Random Recipe




Some time back, we had the unusual pleasure of tasting a drink that combined the flavors of chocolate with Campari. We know, it sounds really strange, but if you think about it, people who love chocolate often reach for dark, bittersweet varieties. If you look at it that way, maybe it isn't so strange after all. Besides, it would not be the first time the flavor of an Italian Amaro was reminiscent of cacao's complexity, only here, we actually have cacao to thank for it. A few years ago, Imbibe Magazine published a cocktail called the Fogerty by Ryan Fitzgerald of ABV in San Francisco. We think it is a great drink for winter.

It is sometimes helpful to understand the backdrop of historical recipes that might have guided the creator of a cocktail toward a wining combination. Whether intentional or not, it is hard not to draw comparisons

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Green Glacier

Here's a drink we jotted down several years ago while reading about Chartreuse. It's no secret that this complex herbal elixir is a favorite at Summit Sips—as it is among most cocktail fanatics. One of the more interesting ways to use it is to add a little green Chartreuse to a mug of hot cocoa and top with lightly whipped cream. The Verte Chaud, as Jamie Boudreau calls it, is a combination so wonderfully delicious that it once inspired us to spend an entire afternoon making Chartreuse-flavored chocolate truffles. However, making gourmet candy or even good hot chocolate isn't always practical (forget powder—think melted high-quality bittersweet chocolate, warmed milk or cream, etc.). So, when we read a post by Mr. Boudreau some years back describing a seemingly ridiculous and indulgent cold cocktail that used brandy and creme de cacao in lieu of hot chocolate, we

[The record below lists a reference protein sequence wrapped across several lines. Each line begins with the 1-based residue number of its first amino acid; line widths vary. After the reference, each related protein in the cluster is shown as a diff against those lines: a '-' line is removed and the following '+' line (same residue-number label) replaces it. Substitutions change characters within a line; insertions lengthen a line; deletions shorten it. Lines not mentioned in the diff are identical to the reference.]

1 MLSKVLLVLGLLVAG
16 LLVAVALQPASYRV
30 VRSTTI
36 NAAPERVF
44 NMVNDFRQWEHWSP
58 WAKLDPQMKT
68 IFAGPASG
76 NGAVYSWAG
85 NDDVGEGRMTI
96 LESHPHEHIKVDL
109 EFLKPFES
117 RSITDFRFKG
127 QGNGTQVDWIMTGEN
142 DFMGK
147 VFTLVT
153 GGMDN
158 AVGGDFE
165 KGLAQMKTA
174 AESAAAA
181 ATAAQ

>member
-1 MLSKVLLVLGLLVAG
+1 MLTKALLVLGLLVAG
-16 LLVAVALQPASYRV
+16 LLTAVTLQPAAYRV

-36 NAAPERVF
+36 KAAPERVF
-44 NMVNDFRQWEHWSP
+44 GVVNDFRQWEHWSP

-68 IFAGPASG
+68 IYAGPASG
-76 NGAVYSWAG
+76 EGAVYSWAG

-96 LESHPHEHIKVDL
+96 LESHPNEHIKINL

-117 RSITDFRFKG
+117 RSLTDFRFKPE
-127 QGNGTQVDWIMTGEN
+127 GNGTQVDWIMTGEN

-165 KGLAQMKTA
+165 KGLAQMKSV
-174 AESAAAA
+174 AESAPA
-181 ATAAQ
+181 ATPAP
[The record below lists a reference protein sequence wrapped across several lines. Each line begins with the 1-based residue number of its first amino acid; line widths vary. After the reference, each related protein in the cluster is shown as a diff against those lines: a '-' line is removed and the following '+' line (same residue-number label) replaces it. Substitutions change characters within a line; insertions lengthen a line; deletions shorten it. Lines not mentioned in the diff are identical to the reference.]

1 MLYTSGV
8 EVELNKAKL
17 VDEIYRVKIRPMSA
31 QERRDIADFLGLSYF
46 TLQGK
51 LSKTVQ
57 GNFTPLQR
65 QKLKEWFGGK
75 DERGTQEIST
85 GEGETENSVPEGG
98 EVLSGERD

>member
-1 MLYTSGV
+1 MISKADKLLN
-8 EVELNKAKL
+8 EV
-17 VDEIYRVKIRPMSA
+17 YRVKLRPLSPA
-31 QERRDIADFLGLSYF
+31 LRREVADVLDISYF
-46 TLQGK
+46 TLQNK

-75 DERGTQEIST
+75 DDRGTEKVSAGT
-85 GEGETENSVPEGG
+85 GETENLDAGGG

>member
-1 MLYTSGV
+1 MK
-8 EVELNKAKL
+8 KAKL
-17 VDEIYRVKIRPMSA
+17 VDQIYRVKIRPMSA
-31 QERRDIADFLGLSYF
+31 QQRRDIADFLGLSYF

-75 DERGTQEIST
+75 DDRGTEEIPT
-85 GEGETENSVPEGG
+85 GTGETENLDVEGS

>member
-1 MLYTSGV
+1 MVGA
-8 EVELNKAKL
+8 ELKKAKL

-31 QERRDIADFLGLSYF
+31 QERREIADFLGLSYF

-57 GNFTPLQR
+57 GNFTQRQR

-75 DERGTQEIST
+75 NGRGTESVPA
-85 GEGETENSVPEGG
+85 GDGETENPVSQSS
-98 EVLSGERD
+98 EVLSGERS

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Le Coco

We love the "hunt" for ingredients to reproduce something delicious at home. Even after amassing an embarrassingly complete inventory of possibilities, this drink forced us to collect a few things we were missing. We recognize that not everyone will have the ingredients to make this cocktail—in fact, most of you probably won't—but for those of you adventurous enough chase down a few items—even if it means making some creative substitutions—please join us and share what you think of this unique creation.

First, we need to credit the drink's inventor, Tom Lindstedt, bar manager at Little Bird Bistro in Portland, OR. There are so many fantastic places to eat in Portland that it's almost impossible to justify returning to the same place twice, but we keep going back to Little Bird. So far, we have never had a single bite that wasn't totally satisfying and delicious (the cassoulet is wonderful!).

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Drink of the Week: Commodore

We have been enjoying the second season of Boardwalk Empire, the HBO television show set in Atlantic City during Prohibition. On the show there is a character played by Dabney Coleman who is called the Commodore. This reminded us of a cocktail we mentioned a few years ago. We suggested it as a classic recipe you could try that makes use of homemade grenadine, but we never actually reviewed the drink itself.